Seriously This Smell Can’t Be Me

What I’ve learned in 400 Miles

My table and spoon in its proper place

I now know that when ya only have one spoon it’s very important not to loose it.  In my normal life, I would fling spoons around and if I needed another,  I’d just reach in the silverware drawer.  Or sometimes,  since I’m a bit of a minimalist, I might’ve been known to throw a few away.  Not out here, I would retrace my steps to find my spoon.  Funny though,  how can I loose a spoon in a 3 x6 tent?    Seriously, how can it disappear in such a small area.  Or better yet, how can I loose my socks.  They are as equally as important as my spoon.  Trust me it happens!

Repetition, Repetition  

Ready for the midnight shuffle

After five weeks of continuously losing stuff in my tent,  I have learned it’s all about repetition.  Now,  I take the sock off and put it in its right spot, which is hang it over my toes.  The cook stove always sits outside of my tent towards the right hand side.  My headlamp  hangs above my head, hiking shoes sit outside, upside down to the left of my tent.  Last thing I want to look at while I cook,  is my muddy hikers.  The crocs reside outside,  ready for toe entrance and a mad dash “Midnight pee” exit.

I have learned that everything I am carrying on my back has a vital purpose,  therefore, I must treat each item as though I need it to last a lifetime.  I hope  this lesson remains in my noggin .  Stuff is stuff, until each item is needed for survival.

What stinks in my tent

Washer/dryer minus the washer/dryer

I have to share that setting my tent up is the best.  It means I have successfully trekked a bunch of miles and soon it will be time to rest.  It’s amazing, this hotel that I lug around on my back is so cozy, I call it my “Little hidy hole.”  I believe my brain and body actually recognizes what this tent means.

I am so focused when I set my home for the night.  I have some requirements that I look for.  First,  I look for a flat, no roots, no rocks, spot and I’m here to say that kind of a spot doesn’t exist.  I’ve slept with feet up, head down, on rocks, nagging roots, and my favorite the side of a hill that allowed me to play slip and slide all night.

In my tent several things take place.  I have to cook, eat, bath, hang my laundry and make my bed.  How cool, I don’t even have to walk from room to room, I can do all this while I’m sitting.  The laundry is a bit different in AT world.  The laundry I hang are the clothes that I’ve been hiking in for 5, 6, or 7 days.

One night I laid in my bed trying to locate a specific smell.  It kind of had an aroma of moldy socks that had been left in a washer way too long.  As I hedged about in my cubicle,  I realized it was coming from the shirt area.  I seriously thought,  how do I produce this odor, it just can’t be me.

Lessons from the Trail

400 miles and I finally got it

This trail is more than just a trail.  It is constantly teaching, it’s like  the wisest Professor sharing profound knowledge.   I know I’ve read in Mathew 6 that I am not suppose to worry about tomorrow because today has its own concerns.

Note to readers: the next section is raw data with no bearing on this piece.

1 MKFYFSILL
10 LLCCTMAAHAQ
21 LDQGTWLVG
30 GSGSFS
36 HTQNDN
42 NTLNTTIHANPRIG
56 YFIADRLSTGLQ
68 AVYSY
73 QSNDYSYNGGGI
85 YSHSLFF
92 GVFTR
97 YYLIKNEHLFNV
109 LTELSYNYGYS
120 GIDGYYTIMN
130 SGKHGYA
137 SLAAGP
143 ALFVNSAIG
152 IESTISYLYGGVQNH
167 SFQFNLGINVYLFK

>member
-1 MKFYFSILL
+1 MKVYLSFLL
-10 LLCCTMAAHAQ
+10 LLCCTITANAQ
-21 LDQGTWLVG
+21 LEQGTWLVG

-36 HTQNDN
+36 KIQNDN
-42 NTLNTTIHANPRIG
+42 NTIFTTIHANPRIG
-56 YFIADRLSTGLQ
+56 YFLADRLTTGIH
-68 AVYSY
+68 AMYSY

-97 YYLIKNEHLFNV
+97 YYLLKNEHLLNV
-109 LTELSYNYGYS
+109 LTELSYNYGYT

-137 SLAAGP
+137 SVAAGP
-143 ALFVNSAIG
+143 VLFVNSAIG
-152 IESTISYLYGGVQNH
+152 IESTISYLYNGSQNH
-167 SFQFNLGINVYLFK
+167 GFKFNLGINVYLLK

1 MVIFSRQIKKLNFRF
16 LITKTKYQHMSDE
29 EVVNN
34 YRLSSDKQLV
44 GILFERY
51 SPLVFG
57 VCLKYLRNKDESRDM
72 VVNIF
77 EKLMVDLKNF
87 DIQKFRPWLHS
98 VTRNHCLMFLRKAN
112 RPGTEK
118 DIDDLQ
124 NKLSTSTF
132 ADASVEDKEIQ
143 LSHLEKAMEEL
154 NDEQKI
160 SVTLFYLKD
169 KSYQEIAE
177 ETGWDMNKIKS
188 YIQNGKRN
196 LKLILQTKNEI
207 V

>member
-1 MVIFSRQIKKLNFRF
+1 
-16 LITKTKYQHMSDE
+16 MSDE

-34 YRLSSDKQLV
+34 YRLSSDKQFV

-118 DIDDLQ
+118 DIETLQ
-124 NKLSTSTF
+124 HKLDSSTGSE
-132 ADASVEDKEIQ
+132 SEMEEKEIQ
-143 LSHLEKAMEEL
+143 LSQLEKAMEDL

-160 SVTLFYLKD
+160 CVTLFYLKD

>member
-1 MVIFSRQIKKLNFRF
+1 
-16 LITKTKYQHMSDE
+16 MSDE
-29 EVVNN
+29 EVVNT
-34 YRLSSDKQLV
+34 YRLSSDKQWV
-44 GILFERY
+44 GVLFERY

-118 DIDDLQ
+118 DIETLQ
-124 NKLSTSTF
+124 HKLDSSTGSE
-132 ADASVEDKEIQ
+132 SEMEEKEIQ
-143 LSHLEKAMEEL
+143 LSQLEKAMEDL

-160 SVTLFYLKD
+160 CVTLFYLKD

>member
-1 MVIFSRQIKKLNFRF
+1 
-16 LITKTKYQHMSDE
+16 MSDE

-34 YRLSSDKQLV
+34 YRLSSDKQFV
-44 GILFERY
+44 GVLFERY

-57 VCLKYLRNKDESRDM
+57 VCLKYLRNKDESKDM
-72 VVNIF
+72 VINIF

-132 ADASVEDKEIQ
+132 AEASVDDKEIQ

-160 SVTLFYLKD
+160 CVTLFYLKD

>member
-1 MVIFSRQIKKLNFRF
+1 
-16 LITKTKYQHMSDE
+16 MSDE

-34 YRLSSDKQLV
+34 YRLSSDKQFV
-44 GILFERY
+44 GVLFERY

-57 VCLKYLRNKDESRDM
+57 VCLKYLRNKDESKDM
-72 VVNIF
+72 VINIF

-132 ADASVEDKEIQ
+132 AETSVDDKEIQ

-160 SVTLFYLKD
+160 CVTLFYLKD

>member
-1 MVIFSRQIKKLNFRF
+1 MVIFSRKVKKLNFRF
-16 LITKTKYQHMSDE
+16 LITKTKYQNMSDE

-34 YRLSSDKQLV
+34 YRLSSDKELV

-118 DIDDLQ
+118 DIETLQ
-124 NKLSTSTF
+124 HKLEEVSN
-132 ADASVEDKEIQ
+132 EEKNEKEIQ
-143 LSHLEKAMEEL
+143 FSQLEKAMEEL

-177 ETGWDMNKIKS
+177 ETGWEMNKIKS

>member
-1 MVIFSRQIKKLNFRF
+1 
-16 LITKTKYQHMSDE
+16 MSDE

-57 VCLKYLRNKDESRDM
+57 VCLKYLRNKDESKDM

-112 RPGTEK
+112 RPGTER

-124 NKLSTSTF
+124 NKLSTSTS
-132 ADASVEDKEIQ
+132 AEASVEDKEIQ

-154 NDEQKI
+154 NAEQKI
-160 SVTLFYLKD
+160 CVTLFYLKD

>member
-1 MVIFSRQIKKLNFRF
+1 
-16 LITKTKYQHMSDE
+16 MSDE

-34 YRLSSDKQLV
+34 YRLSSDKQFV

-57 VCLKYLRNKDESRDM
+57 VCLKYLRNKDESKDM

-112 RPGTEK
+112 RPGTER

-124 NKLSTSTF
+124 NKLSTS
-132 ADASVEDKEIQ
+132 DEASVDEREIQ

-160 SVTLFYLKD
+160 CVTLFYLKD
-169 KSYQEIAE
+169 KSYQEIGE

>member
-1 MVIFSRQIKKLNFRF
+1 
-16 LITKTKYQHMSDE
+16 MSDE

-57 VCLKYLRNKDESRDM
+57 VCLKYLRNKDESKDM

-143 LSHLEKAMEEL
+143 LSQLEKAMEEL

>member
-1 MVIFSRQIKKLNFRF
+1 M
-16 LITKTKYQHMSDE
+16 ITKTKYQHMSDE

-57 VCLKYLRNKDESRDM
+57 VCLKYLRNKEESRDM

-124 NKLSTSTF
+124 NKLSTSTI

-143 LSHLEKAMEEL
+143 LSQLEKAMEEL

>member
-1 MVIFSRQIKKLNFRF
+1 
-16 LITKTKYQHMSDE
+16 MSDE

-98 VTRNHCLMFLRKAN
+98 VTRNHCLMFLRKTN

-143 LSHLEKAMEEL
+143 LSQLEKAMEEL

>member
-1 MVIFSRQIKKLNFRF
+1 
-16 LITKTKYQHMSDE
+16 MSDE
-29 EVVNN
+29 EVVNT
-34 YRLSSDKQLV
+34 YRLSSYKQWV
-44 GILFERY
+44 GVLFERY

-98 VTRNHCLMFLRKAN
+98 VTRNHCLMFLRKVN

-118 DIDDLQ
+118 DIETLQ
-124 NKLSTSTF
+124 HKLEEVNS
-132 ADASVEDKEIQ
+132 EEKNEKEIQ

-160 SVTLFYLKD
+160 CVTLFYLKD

I am the first to admit, I am always thinking about tomorrow.  My list is usually long, and when I cross one thing off, I add something else.  I’m sure that is what many of us do, it’s called life.  For the first time,  I’m my life,  there is no list!  Well,  I suppose there could be one written.  It would say, “Hike all day.”

Living in the Moment

“Professor AT” taught me something huge in five weeks.  I now have the ability and the desire to live in the moment.  I have always struggled with this concept, I’ve always wanted to do more, and then more again.   The abscess of a list or schedule is mind boggling, and even if I tried to set one the trail decides what will happen next.  Such as today when a snake was on the trail and I had to back up and wait for it to do its thing.  Thankfully, he slithered away and I was but a second getting far away.

I believe our Heavenly Father put nature together; mountainous views,  rumbling rivers and tough hiking terrain to teach us to slow down.  For this lesson I’d like to say, thank you Jesus!  

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Comments 3

  • Seleipiri Akobo : Apr 15th

    I definitely am enjoying the lessons along with you.

  • Red Squirrel : Apr 17th

    Your opener about the spoon made me laugh! I just lost mine a few days ago and was eating with a trowel until a weekend backpacker gave me one last night.

  • Dale Pedersen : Jun 4th

    It is a delight to have just discovered an sister in the Lord who is doing the AT. I am so happy to experience the trek vicariously with you . Both my knees are quite compromised bc of injuries so actually hiking the AT is not realistic although it has wishfully, theoretically been on my bucket list for years. I really appreciate your gumption and your unique perspective. In real life, l work with precious kindergartners in public school in Virginia. Because of Covid, l have not been back home to the Finger Lakes for 2 years. Last week, sequential, daily mass shootings in Buffalo, Uvalde and Oklahoma impacted my heart in a very personal way. The senseless violence of the world happening on US soil along with the ongoing 100+dark days in the Ukraine are prompting me to think,” Stop the world, l want to get off!” If only it was as easy to rise from your seat on the bus and push on the corded wire to ring the buzzer. It is so refreshing! A selah to listen to your dialogue of cherishing a return to nature and gratefulness for kind people and daily manna from the Word. ?


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